Category Archives: Miniatures

Articles which talk about miniatures, painting them, etc.

A day of updates #3 – Painting Pain

I’ve not touched a quality miniature with anything other than a basecoat in ages.  Sure, I painted some of the HeroQuest mini’s for our (currently off) D&D game, but they’re quick gaming quality jobs.  For some reason I’m just finding it hard to pick up a quality mini and trust myself to do a good job.  Essentially, I’m suffering a huge crisis of faith in my painting.  I know I’m not an award winning painter, but I used to be happy with the results (in a general sense) and not afraid to put paint onto the figure.  Now for some reason I just feel as though I’ll be ruining a really good sculpt and maybe I shouldn’t do that.

It’s a combination of seeing some of the awesome paint work other folk can do, and talking to the people who’ve actually sculpted these miniatures.  It feels too personal, like I’ll be ruining their effort.

Anyway, I’m trying to give myself a stern talking to and to get over myself, and just get on with it because it’s enjoyable and relaxing.  Maybe I’ll get some done if I can sit up after the surgery.

HeroQuest (again)

I’m quite excited by the prospect of using the mini’s from the HeroQuest boardgame for use during D&D sessions.  They’re plastic, robust and ideal.  However, they don’t cover all the monster options you need.  Despite that, I’ve been painting them, as you know, and there’s a huge pile of them to do.  In the last couple of days I’ve been checking ebay to see what else there might be, and I was reminded of Advanced HeroQuest (which is not the same as HeroQuest Advanced edition).  Then I remembered I had an edition of Advanced HeroQuest, and then I remembered I had three editions of HeroQuest (one of which is HeroQuest advanced).  Thinking about it, I realised I only had two sets of hero miniatures.  Which meant it was likely I was missing two sets.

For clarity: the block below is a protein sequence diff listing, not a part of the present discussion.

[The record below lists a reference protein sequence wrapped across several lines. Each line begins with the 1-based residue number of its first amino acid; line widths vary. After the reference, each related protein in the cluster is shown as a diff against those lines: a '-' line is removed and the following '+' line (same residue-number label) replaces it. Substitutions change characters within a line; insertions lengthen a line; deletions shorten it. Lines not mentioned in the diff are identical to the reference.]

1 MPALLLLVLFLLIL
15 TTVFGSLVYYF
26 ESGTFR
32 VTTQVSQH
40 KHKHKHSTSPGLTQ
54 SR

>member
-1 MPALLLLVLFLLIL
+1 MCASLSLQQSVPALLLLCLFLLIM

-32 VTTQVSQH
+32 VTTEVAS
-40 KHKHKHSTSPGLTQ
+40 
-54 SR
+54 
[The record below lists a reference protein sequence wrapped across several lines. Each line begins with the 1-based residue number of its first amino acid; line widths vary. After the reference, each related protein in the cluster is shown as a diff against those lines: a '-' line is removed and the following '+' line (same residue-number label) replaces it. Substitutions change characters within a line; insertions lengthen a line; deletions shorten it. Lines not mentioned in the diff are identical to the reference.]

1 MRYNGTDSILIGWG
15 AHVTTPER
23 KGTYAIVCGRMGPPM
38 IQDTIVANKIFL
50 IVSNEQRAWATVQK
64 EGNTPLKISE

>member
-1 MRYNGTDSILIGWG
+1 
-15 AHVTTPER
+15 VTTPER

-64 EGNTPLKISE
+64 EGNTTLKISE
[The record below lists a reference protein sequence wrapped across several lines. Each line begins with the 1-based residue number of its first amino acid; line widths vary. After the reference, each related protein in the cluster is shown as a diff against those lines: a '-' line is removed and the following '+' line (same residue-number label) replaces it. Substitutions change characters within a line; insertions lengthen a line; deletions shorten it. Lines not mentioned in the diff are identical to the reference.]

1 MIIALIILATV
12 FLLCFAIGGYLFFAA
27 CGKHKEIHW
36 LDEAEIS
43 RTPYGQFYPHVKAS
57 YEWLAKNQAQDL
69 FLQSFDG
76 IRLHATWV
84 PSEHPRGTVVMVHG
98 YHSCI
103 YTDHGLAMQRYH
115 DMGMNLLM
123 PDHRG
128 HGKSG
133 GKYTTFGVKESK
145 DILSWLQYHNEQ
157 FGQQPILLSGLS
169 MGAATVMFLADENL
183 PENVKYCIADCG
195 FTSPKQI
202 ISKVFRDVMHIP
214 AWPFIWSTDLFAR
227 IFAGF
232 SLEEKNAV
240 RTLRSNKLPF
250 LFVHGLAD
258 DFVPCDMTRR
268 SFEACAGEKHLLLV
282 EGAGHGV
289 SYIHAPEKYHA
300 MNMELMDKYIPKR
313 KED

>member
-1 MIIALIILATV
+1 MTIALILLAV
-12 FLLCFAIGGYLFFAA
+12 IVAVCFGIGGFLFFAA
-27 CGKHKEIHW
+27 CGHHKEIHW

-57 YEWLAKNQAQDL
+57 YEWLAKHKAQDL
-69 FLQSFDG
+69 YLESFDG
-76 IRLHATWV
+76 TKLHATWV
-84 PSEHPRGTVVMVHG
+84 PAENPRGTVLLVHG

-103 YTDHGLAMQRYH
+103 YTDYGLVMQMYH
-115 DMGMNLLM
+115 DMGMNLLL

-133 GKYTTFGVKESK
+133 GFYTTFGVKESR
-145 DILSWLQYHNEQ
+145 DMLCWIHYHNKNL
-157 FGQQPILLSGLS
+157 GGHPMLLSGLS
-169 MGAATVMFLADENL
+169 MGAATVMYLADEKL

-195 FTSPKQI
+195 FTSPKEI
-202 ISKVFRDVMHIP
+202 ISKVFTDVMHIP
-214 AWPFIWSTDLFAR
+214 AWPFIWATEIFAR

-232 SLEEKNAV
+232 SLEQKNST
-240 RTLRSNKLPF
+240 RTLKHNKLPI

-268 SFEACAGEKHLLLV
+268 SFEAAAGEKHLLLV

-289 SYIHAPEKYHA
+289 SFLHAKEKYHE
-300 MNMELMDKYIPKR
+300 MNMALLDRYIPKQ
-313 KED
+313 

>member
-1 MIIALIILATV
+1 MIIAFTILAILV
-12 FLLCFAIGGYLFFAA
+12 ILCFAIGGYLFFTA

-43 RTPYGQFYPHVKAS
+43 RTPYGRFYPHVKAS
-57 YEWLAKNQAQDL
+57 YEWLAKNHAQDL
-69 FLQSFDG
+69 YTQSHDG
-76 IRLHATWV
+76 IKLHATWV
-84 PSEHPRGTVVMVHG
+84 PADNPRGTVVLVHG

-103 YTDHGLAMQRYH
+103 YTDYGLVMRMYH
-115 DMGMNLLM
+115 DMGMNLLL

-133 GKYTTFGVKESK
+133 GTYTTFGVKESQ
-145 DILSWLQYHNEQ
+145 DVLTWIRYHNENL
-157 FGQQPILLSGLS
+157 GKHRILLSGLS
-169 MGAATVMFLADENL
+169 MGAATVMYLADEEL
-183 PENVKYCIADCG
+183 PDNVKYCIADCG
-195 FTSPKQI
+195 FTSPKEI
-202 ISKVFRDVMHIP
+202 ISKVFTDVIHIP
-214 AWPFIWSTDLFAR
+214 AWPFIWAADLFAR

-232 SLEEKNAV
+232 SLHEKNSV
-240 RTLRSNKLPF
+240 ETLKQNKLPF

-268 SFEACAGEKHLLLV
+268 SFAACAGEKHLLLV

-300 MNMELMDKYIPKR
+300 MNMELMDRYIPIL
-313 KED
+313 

Today I opened the boxes, and the net result is another pile of miniatures to paint.  Basically, I now have (including HeroQuest x 2, HeroQuest Advanced Edition x 1, Advanced HeroQuest x 1, 2 x HeroQuest expansions)

  • Skaven – 20 – unpainted
  • Heroes – 16 – 5 painted
  • Chaos Warriors – 12 – 8 painted
  • Chaos Priests – 3 – 2 painted
  • Gargoyles – 3 – 1 painted
  • Ogres – 7 – unpainted
  • Zombies – 10 – 8 painted
  • Skeletons – 20 – 4 painted
  • Mummies – 10 – 2 painted
  • Fimir – 12 – 2 painted
  • Pikemen – 12 – unpainted
  • Men at Arms – 10 – 1 painted
  • Orcs – 31 – 3 painted
  • Goblins – 24 – 18 painted

So we’ve got our work cut out.  The Advanced HeroQuest figures and the Ogres are more traditional miniature resin than the plastic of the old HeroQuest figures, so they’re not quite so robust but they’ll still do the job.  And I needed a lot of skaven, as it happens.

HeroQuest!

I loved HeroQuest, even though I never really got to play it enough.  I have several versions, and some expansions, in various states of repair, and that means I have a lot of plastic mini’s that came with the game.  I’d mostly forgotten about them until last week, when I was wondering about getting some figures for our D&D sessions.  It suddenly occurred to me I probably had enough stashed away (I wanted something durable, and lightweight that we could chuck about on the battle map and not worry too much about) so I collected them all up and yep, there’s loads.

Mostly unpainted though – but I set about fixing that.  Finished up all the zombies (8 of them), and decided to start on the goblins (since both myself and Chris need a lot of zombies and goblins in the games at the moment).  I asked Grete if she wanted to lend a hand, and she did, helping paint her first miniatures.

Here’s the resulting goblin hoard (I base coated them yesterday so they’ve gone from nothing to game-ready in 2 days).

Goblins!
There’s 18 of them all-together including one I painted years ago.  It’s a superfast paint job, base coat, wash, dry brush, clothing, wash, drybrush, detail.  But it does the job for miniatures you’re going to be gaming with.

Now, if only I knew where to get the 4 red dragons in hard waring plastic resin I’ll need for the next game … 😉

The Zombies are Coming